A local cab driver spotted what is believed to be a capuchin monkey on the loose in Campbell River. File photo

Monkey spotted on late-night jaunt in Campbell River

Conservation officers also apparently looking for cougar in the area

Someone somewhere has lost their monkey, and it seems to be roaming the streets of Campbell River.

Early Friday morning, a local cab driver spotted what he believed to be a monkey in the area of Hilchey Road and Eardley Road after it ran in front of his vehicle. He mentioned it over the radio to Bee Line Taxi dispatcher Mary Allin about 2:30 a.m.

“It was just a passing comment that the driver had made,” she says. “We just sort of joked around.”

Allin says the driver knew the animal was not a raccoon or any other creature, even though his glimpse was brief. The animal turned and looked at the driver, who almost ran into it.

“He had to slam the brakes to avoid hitting the animal,” she says, adding, “Not what you’d expect to see.”

In addition to the quick time frame, the driver did not typically use his phone to take pictures, so he did not get an photograph of the animal.

RELATED STORY: Monkey escapes Vancouver Island animal sanctuary

From the description, he gave to Allin, she believes the animal is probably a capuchin, though she is not sure. She heard about another monkey on the loose in a community further south, perhaps the Cowichan Valley and Qualicum Beach, but doubts the animal could have travelled all this way on its own. However, she thinks if it got in a vehicle somehow, it could be the same one.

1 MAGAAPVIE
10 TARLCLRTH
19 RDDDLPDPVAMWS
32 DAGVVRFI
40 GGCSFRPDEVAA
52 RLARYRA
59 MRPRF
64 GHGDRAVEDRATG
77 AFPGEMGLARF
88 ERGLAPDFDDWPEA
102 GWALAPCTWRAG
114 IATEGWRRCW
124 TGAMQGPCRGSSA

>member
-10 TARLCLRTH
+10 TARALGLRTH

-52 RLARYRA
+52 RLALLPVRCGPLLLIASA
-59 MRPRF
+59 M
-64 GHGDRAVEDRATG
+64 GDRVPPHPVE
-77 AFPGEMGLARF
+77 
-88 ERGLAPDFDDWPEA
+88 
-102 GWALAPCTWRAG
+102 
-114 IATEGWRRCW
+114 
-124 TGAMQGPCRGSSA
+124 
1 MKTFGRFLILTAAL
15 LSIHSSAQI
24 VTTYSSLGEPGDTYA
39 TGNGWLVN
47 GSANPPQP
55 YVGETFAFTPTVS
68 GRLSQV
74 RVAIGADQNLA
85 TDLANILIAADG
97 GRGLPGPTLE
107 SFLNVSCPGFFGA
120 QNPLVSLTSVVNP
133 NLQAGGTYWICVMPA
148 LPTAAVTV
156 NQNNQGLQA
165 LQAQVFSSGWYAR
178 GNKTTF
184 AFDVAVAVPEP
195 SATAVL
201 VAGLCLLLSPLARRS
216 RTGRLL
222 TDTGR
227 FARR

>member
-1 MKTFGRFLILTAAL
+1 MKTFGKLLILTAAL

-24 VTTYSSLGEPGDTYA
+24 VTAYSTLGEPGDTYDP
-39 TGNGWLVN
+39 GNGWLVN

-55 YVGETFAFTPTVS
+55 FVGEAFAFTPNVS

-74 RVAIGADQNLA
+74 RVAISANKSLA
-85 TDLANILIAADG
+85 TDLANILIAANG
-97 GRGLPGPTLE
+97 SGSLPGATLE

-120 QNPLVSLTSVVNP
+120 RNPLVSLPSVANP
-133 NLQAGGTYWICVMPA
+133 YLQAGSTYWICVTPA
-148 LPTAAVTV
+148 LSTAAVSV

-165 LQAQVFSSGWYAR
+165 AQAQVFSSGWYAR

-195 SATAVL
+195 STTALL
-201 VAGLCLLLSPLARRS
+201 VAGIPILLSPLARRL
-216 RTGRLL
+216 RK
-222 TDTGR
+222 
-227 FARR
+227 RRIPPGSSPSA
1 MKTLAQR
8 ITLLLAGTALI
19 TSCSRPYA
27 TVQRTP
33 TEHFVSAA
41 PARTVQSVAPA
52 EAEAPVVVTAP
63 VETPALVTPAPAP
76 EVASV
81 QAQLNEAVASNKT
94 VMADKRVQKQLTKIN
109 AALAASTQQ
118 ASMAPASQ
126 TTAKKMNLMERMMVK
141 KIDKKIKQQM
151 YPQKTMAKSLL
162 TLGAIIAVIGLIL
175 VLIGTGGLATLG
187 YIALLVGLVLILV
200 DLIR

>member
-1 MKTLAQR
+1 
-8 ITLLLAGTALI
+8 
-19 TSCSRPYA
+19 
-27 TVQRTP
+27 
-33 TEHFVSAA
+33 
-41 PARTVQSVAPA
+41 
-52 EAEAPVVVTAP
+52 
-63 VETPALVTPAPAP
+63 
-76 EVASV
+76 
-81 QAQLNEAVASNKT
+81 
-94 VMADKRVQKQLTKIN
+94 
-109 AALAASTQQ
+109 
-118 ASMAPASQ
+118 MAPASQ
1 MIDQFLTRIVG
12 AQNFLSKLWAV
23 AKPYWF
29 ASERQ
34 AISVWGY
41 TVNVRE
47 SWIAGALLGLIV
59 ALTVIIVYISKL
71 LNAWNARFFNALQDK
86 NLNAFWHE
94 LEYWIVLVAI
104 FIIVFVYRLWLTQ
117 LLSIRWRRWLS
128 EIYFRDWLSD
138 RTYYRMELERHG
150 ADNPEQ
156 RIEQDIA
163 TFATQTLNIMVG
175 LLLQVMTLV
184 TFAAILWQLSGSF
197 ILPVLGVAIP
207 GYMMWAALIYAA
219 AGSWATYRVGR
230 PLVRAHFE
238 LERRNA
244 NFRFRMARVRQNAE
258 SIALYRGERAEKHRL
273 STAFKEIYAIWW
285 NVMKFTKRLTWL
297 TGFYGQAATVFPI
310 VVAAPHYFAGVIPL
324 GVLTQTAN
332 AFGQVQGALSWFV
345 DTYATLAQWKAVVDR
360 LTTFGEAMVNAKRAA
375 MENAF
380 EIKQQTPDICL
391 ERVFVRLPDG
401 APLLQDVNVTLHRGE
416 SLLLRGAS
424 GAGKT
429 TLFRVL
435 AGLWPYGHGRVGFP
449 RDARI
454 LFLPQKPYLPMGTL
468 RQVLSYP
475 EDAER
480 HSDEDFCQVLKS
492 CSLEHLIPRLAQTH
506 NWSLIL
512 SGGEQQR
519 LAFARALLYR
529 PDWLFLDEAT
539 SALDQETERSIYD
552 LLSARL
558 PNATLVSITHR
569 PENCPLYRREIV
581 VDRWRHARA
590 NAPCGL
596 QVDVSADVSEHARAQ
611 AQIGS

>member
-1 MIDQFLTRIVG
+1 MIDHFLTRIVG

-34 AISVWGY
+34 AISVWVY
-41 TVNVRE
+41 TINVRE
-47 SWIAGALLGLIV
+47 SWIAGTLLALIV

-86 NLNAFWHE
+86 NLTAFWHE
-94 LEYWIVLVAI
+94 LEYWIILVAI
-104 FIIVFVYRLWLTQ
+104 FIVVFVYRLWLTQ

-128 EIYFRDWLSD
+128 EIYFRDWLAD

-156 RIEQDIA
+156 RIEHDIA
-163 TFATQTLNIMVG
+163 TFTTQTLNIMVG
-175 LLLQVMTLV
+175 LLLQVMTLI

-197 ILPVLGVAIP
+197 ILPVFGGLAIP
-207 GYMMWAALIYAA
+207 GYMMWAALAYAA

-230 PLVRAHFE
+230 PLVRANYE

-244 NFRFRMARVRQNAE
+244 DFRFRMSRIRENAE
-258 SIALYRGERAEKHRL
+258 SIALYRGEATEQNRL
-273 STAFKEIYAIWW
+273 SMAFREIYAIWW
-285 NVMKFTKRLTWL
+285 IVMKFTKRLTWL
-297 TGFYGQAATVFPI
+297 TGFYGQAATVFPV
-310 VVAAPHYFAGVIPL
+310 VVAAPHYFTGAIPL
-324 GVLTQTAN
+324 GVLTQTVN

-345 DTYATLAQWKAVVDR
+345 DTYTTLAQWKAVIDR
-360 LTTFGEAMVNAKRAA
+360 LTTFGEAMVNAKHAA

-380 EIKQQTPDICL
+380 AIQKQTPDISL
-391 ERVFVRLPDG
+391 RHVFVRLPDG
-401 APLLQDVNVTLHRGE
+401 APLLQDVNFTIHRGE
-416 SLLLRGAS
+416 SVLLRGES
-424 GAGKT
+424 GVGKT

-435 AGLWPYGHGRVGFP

The conservation officer service was contacted after another worker at the taxi company posted information about the animal sighting on a local Facebook page for lost and found animals, so they are on the lookout for it.

“Somebody lost it and that’s why my co-worker posted it,” Allin says.

At the same time, conservation officers are also looking for a cougar that has been spotted in the Campbell River area.

Eight different species of capuchins are on a list of prohibited alien species, as are several other monkeys, and they are illegal to own unless “grandfathered in” – in other words, owned prior to changing regulations. As part of the Wildlife Act, the Controlled Alien Species Regulation controls the possession, breeding, shipping and releasing of alien species that can pose a risk to the health or safety of people, property, wildlife or wildlife habitat. Anyone seeing the animal should contact the conservation service. They can be reached through the hotline at 1-877-952-RAPP (7277).

The province did not regulate these kinds of animals until 2009 when it changed the rules and designated more than 1,000 dangerous animals as controlled alien species. Anyone with questions about these species can contact the province at 1-877-855-3222 or email ControlledAlienSpecies@gov.bc.ca.

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